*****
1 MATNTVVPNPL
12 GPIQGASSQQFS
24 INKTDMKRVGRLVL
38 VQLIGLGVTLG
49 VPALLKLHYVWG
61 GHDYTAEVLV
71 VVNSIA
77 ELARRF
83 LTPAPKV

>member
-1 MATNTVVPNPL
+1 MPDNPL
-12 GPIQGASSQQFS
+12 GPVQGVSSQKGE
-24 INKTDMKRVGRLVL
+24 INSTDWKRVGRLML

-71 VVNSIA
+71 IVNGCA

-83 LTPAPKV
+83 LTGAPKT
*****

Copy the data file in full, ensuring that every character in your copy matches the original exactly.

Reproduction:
1 MATNTVVPNPL
12 GPIQGASSQQFS
24 INKTDMKRVGRLVL
38 VQLIGLGVTLG
49 VPALLKLHYVWG
61 GHDYTAEVLV
71 VVNSIA
77 ELARRF
83 LTPAPKV

>member
-1 MATNTVVPNPL
+1 MPDNPL
-12 GPIQGASSQQFS
+12 GPVQGVSSQKGE
-24 INKTDMKRVGRLVL
+24 INSTDWKRVGRLML

-71 VVNSIA
+71 IVNGCA

-83 LTPAPKV
+83 LTGAPKT